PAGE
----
Even the very best school in England on the CVA measure, Moreton Community School in Wolverhampton, with a stratospheric CVA score of 1090, only achieves the 30% GCSE target by the skin of its teeth. The year before it would have failed.
If you are said to be that bad, and also to be that good, what are parents supposed to make of you? As for the schools themselves, told to improve or risk closure, it might be asked "how?" when their teachers are already supposedly getting more out of their classes than almost anyone else in the country.
Mr Balls, who has set the 638 schools a National Challenge to achieve five good GCSEs for at least 30% of their pupils by 2011, conceded that "GCSE success is not the only measure of how a school performs, but it is critical - teenagers need these qualifications to go on to further study, work and prosperity.
"A young person with five good GCSEs will almost always earn considerably more than a teenager who leaves school with no qualifications. Employers expect these qualifications as a minimum."
Schools Secretary Ed Balls: 'Five good GCSEs are expected as a minimum'
He added: "Of course National Challenge schools face real challenges but no child and no school is on a pre-determined path to low results. There are many schools in communities of high unemployment and low aspirations where children achieve excellent GCSE results."
He has allocated £400m from existing resources to helping the schools improve, an average of about £630,000 each between now and 2011.
A spokesperson for the DCSF added: "We have not doubted that some of these schools have done very well on CVA. The point of the National Challenge is to provide the support and help they need to get over 30%."
The GSCE and CVA measurements tell us something interesting about a school, but different, and in this case are incommensurate. If you want to assert failure or underachievement based on one of them, you have to ignore the other, which would be a significant policy U-turn given that CVA has been 15 years in the making, the result of progressive refinement of raw GCSE results and performance tables.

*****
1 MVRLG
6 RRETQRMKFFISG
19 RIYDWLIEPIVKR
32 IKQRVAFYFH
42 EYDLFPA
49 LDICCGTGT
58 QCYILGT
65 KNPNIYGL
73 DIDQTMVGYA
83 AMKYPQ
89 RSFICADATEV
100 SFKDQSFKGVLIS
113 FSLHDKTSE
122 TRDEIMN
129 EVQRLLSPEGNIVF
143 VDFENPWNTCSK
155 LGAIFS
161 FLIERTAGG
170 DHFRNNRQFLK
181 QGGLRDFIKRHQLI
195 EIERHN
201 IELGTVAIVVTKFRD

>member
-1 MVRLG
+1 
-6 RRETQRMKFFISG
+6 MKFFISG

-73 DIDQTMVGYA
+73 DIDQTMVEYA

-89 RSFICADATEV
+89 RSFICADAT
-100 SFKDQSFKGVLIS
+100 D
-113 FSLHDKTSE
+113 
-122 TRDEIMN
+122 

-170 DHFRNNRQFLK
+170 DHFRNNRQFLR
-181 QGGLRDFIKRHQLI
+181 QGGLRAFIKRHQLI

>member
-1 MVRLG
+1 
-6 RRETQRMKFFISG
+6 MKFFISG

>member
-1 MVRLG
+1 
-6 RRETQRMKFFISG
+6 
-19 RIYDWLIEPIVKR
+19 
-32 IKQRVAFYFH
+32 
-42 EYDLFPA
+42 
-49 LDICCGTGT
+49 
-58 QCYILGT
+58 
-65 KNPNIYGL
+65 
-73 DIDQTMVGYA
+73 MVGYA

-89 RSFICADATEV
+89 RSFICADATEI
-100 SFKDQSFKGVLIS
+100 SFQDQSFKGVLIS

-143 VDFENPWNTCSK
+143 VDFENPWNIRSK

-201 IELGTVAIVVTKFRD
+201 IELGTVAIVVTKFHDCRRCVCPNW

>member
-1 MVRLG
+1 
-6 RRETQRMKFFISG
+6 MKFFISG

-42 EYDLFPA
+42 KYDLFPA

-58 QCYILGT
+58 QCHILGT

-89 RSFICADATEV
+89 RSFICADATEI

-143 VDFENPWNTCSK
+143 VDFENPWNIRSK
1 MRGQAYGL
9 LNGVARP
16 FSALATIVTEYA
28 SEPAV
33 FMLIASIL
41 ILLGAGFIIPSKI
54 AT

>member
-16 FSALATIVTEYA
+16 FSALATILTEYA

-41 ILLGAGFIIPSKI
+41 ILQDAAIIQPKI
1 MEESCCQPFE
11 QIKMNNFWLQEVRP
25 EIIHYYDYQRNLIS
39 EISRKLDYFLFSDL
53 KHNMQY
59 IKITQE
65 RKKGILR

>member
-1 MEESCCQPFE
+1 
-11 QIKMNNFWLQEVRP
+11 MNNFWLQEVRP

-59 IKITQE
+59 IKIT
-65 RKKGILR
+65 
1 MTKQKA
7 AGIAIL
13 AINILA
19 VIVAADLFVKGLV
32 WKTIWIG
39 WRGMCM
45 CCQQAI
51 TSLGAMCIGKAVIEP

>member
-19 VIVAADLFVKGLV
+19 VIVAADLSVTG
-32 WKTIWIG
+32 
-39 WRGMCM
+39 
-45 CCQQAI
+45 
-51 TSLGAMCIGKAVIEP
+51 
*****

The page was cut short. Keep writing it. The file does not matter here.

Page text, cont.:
There is one plausible (though speculative) argument that might lie behind the inconsistency, but politically it would be difficult to admit without accusations of intrusive social engineering. The government might have concluded that it is the concentration of academically challenging pupils in a small number of schools that causes the results to be lower than they could be.
The thinking would then run as follows: too many needy pupils in one place and it does not matter how good the teaching is, the only remedy is to spread them around and perhaps close the school where they used to cluster. Whether or not this squares the circle where the teaching can be good, but the outcome is still poor enough for us to demand change and threaten closure, it is not an argument the government is making. What else it might be trying to say about school standards is hard to fathom.
Michael Blastland is the author, with Andrew Dilnot, of The Tiger that Isn't - Seeing Through a World of Numbers.
Below is a selection of your comments:
It is ludicrous to measure a school on its GCSE passes. Those schools where there are supportive educted parents (eg middle class) will always do better. The CVA table is the only meaningful measure.
Geoff Lawrence, Wokingham
When will this government realise that qualifications aren't everything. There will always be a need for people to do jobs which don't require good academic skills. We can't just rely on overseas workers coming in to pick up these jobs - it simply isn't sustainable in the long term!